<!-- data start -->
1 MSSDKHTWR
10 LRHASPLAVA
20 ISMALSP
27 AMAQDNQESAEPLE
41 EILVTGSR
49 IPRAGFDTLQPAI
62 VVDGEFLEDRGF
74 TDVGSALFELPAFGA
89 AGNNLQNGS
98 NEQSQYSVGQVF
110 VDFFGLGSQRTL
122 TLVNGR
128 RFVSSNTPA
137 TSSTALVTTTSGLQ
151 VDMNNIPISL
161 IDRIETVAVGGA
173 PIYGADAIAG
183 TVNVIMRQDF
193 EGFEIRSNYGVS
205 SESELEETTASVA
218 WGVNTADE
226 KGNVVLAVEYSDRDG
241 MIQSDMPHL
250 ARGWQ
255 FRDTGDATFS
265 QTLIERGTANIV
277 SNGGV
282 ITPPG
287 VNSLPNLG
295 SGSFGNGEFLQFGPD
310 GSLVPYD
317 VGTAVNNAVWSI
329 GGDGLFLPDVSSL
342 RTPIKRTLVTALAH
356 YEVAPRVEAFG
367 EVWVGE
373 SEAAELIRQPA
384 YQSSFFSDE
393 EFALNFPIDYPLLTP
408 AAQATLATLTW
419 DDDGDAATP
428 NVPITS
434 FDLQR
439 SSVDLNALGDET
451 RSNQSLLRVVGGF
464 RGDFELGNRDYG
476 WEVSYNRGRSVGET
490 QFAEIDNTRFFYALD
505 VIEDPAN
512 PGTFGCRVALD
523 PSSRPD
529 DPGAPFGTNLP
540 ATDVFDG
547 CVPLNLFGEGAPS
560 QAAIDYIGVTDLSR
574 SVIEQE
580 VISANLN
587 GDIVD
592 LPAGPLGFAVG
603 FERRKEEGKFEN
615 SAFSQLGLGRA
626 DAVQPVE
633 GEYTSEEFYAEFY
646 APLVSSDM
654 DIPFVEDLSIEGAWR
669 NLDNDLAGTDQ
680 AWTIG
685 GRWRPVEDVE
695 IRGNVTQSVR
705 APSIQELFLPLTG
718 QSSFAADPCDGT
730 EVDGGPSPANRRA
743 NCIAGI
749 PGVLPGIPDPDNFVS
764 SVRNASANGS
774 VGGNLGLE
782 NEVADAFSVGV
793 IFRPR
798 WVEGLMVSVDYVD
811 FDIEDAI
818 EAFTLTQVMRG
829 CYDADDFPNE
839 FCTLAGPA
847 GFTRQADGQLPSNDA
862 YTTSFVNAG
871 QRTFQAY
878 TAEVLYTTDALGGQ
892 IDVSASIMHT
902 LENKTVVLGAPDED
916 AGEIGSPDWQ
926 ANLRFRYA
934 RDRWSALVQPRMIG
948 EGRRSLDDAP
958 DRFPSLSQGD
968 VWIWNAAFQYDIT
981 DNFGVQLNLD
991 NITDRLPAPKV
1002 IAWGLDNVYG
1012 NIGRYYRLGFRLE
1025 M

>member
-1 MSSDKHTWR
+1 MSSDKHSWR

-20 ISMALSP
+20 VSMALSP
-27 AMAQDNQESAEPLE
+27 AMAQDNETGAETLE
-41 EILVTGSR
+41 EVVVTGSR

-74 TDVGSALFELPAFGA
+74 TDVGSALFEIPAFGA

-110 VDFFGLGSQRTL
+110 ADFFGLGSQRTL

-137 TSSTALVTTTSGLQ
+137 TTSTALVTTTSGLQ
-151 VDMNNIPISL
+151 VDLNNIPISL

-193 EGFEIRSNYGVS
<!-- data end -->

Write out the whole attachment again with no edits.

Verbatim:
1 MSSDKHTWR
10 LRHASPLAVA
20 ISMALSP
27 AMAQDNQESAEPLE
41 EILVTGSR
49 IPRAGFDTLQPAI
62 VVDGEFLEDRGF
74 TDVGSALFELPAFGA
89 AGNNLQNGS
98 NEQSQYSVGQVF
110 VDFFGLGSQRTL
122 TLVNGR
128 RFVSSNTPA
137 TSSTALVTTTSGLQ
151 VDMNNIPISL
161 IDRIETVAVGGA
173 PIYGADAIAG
183 TVNVIMRQDF
193 EGFEIRSNYGVS
205 SESELEETTASVA
218 WGVNTADE
226 KGNVVLAVEYSDRDG
241 MIQSDMPHL
250 ARGWQ
255 FRDTGDATFS
265 QTLIERGTANIV
277 SNGGV
282 ITPPG
287 VNSLPNLG
295 SGSFGNGEFLQFGPD
310 GSLVPYD
317 VGTAVNNAVWSI
329 GGDGLFLPDVSSL
342 RTPIKRTLVTALAH
356 YEVAPRVEAFG
367 EVWVGE
373 SEAAELIRQPA
384 YQSSFFSDE
393 EFALNFPIDYPLLTP
408 AAQATLATLTW
419 DDDGDAATP
428 NVPITS
434 FDLQR
439 SSVDLNALGDET
451 RSNQSLLRVVGGF
464 RGDFELGNRDYG
476 WEVSYNRGRSVGET
490 QFAEIDNTRFFYALD
505 VIEDPAN
512 PGTFGCRVALD
523 PSSRPD
529 DPGAPFGTNLP
540 ATDVFDG
547 CVPLNLFGEGAPS
560 QAAIDYIGVTDLSR
574 SVIEQE
580 VISANLN
587 GDIVD
592 LPAGPLGFAVG
603 FERRKEEGKFEN
615 SAFSQLGLGRA
626 DAVQPVE
633 GEYTSEEFYAEFY
646 APLVSSDM
654 DIPFVEDLSIEGAWR
669 NLDNDLAGTDQ
680 AWTIG
685 GRWRPVEDVE
695 IRGNVTQSVR
705 APSIQELFLPLTG
718 QSSFAADPCDGT
730 EVDGGPSPANRRA
743 NCIAGI
749 PGVLPGIPDPDNFVS
764 SVRNASANGS
774 VGGNLGLE
782 NEVADAFSVGV
793 IFRPR
798 WVEGLMVSVDYVD
811 FDIEDAI
818 EAFTLTQVMRG
829 CYDADDFPNE
839 FCTLAGPA
847 GFTRQADGQLPSNDA
862 YTTSFVNAG
871 QRTFQAY
878 TAEVLYTTDALGGQ
892 IDVSASIMHT
902 LENKTVVLGAPDED
916 AGEIGSPDWQ
926 ANLRFRYA
934 RDRWSALVQPRMIG
948 EGRRSLDDAP
958 DRFPSLSQGD
968 VWIWNAAFQYDIT
981 DNFGVQLNLD
991 NITDRLPAPKV
1002 IAWGLDNVYG
1012 NIGRYYRLGFRLE
1025 M

>member
-1 MSSDKHTWR
+1 MSSDKHSWR

-20 ISMALSP
+20 VSMALSP
-27 AMAQDNQESAEPLE
+27 AMAQDNETGAETLE
-41 EILVTGSR
+41 EVVVTGSR

-74 TDVGSALFELPAFGA
+74 TDVGSALFEIPAFGA

-110 VDFFGLGSQRTL
+110 ADFFGLGSQRTL

-137 TSSTALVTTTSGLQ
+137 TTSTALVTTTSGLQ
-151 VDMNNIPISL
+151 VDLNNIPISL

-193 EGFEIRSNYGVS